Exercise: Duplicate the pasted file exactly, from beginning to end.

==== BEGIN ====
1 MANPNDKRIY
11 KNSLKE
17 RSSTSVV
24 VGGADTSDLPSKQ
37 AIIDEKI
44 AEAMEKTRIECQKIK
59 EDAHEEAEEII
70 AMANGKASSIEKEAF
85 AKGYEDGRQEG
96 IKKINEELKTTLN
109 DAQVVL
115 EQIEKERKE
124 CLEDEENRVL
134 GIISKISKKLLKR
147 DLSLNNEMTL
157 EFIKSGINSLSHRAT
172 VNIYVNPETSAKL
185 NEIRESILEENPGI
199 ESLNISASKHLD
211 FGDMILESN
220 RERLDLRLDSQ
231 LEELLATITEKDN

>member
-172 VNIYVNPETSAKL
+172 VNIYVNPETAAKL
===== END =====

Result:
1 MANPNDKRIY
11 KNSLKE
17 RSSTSVV
24 VGGADTSDLPSKQ
37 AIIDEKI
44 AEAMEKTRIECQKIK
59 EDAHEEAEEII
70 AMANGKASSIEKEAF
85 AKGYEDGRQEG
96 IKKINEELKTTLN
109 DAQVVL
115 EQIEKERKE
124 CLEDEENRVL
134 GIISKISKKLLKR
147 DLSLNNEMTL
157 EFIKSGINSLSHRAT
172 VNIYVNPETSAKL
185 NEIRESILEENPGI
199 ESLNISASKHLD
211 FGDMILESN
220 RERLDLRLDSQ
231 LEELLATITEKDN

>member
-172 VNIYVNPETSAKL
+172 VNIYVNPETAAKL